Now think of a world where the standard is to have a child, and couples who do not have a child have this ‘socially undesirable’ behaviour ‘penalised’ through a fee, for instance in the form of a tax. Should the poor couple pay a higher fee, should both couples pay the same, or should the rich couple pay a higher fee? The students now overwhelmingly supported requiring the rich couple to pay more. After all, they have more disposable income. However, in this case, the rich couple receives a lot for having a child (they no longer need to pay the steep fee), whereas the poor family may get no (additional) economic incentive for having a child. The treatment of the same family thus obviously drastically differs between the two frames. At the extreme, the poor family gets quite a lot for changing from having no children to having one child in the first frame, but nothing in the second frame. For the rich family, the situation is the reverse: there is no premium for having a child in the first frame, but potentially quite a high premium for having a child in the second frame.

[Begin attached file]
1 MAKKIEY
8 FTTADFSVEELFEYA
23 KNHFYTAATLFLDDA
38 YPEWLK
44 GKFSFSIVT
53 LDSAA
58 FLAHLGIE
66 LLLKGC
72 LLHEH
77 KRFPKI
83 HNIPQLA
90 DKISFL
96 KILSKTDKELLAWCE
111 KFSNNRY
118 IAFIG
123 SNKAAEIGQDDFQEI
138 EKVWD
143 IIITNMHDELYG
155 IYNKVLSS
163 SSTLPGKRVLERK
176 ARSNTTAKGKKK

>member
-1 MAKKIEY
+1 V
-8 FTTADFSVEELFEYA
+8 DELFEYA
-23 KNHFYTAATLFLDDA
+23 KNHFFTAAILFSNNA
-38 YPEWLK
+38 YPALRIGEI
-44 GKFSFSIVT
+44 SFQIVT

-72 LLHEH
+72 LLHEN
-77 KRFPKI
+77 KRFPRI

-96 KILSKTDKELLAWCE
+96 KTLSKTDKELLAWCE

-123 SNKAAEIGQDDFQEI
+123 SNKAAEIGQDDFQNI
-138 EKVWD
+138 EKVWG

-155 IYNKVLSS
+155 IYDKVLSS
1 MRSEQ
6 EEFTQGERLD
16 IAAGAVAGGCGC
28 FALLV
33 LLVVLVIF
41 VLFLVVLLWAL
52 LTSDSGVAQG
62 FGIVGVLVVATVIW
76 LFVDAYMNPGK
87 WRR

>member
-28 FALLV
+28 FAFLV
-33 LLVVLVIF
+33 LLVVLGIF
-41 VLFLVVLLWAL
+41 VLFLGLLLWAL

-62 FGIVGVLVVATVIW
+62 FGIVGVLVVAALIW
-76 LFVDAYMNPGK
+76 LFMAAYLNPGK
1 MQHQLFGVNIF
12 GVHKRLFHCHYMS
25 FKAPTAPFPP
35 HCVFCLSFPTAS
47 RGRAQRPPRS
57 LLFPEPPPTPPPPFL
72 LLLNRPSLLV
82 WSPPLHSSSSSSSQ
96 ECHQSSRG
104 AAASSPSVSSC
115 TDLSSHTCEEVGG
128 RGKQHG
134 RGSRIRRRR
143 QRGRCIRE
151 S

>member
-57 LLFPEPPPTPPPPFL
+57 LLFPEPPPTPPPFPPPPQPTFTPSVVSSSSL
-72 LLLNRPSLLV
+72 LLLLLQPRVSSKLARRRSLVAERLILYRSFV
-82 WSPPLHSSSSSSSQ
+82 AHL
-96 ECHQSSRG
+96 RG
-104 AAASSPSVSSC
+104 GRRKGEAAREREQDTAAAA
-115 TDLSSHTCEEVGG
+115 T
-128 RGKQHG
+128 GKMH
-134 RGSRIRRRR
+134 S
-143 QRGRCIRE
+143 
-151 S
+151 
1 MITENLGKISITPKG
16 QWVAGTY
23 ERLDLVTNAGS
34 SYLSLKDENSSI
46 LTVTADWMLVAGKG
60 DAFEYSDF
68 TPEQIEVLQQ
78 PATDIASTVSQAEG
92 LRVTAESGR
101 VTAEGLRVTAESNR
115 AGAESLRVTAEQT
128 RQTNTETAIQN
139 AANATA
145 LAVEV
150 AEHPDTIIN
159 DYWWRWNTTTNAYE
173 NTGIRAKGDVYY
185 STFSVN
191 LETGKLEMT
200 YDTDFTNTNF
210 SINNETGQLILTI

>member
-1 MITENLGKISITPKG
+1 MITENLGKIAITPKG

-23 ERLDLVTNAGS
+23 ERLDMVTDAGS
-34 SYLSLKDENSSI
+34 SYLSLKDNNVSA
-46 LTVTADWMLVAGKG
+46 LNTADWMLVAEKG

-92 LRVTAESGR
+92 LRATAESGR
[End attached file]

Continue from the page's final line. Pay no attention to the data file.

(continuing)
Does this thought-experiment matter outside the classroom (see also Traub 1999, McCaffery & Baron 2004), beyond the context of child benefit, and among those actually exposed to the design considerations of tax and benefit systems? In a recent paper (Kuehnhanss & Heyndels 2018), we test the occurrence of such framing effects with elected local politicians in Flanders, Belgium, who are involved in the budgetary decision-making in their municipalities.

Framing experiment

We invited 5,928 local politicians to take part in an online survey on economic and social preferences in spring 2016. Participation was voluntary, not incentivised, and questions were not compulsory, allowing respondents to skip them if they so chose. In total, 869 responses to the survey were registered and (N1=) 608 participants provided usable answers to the questions relevant to the framing effect described above.

Participants were randomly allocated to one of two groups, each receiving a slightly different wording of the following question: